Hurricane Igor picks up strength in Atlantic Ocean
Hurricane Igor gathered strength as it churned westward in the Atlantic Ocean on Sunday and appeared poised to gain even more intensity in the coming days but posed no imminent threat to land or energy interests.world Updated: Sep 12, 2010 15:16 IST
Hurricane Igor gathered strength as it churned westward in the Atlantic Ocean on Sunday and appeared poised to gain even more intensity in the coming days but posed no imminent threat to land or energy interests.
The US National Hurricane Center said Igor, the fourth hurricane of the 2010 Atlantic season, had maximum sustained winds of about 80 miles per hour (130 kph), making it a Category 1 hurricane on the five-step Saffir-Simpson scale.
Igor reached hurricane status late on Saturday. At 5 am EDT (0900 GMT), the hurricane was located about 1,230 miles
(1,980 km) east of the Leeward Islands, and was moving westward at 18 miles per hour (30 kph), the hurricane center said.
"Additional strengthening is forecast and Igor could reach major hurricane strength by Monday night," the Miami-based center added.
A major hurricane is one with sustained winds between 111 and 130 mph (154-177 kph), reaching a Category 3 rating on the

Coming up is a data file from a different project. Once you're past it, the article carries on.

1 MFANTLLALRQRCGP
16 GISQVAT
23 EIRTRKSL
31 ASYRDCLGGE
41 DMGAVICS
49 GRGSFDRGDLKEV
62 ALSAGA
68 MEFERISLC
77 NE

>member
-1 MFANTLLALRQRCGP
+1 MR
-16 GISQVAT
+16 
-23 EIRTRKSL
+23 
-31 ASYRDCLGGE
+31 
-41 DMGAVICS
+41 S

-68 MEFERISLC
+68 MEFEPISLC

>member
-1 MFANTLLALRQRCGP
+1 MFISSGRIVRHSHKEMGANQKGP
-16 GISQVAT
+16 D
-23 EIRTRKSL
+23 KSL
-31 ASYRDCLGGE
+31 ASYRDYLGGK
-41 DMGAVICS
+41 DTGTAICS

Saffir-Simpson scale of intensity.
Computer models projected Igor would stay in the Atlantic for the coming days and not enter the Gulf of Mexico, where U.S. oil and gas operations are clustered.
The 2010 Atlantic hurricane season was predicted to be extremely active by most forecasters. Besides Igor, three hurricanes
-- Alex, Danielle and Earl -- formed earlier in the season, the last two reaching Category 4 strength.
Several forecasters have said they expect the season to produce in all some five major hurricanes of Category 3 strength or stronger. The hurricane season runs from June 1 through Nov 30 and is currently in its peak period.
The Gulf of Mexico is home to about 30 per cent of US oil production, 11 per cent of natural gas production and more than 43 per cent of US refinery capacity.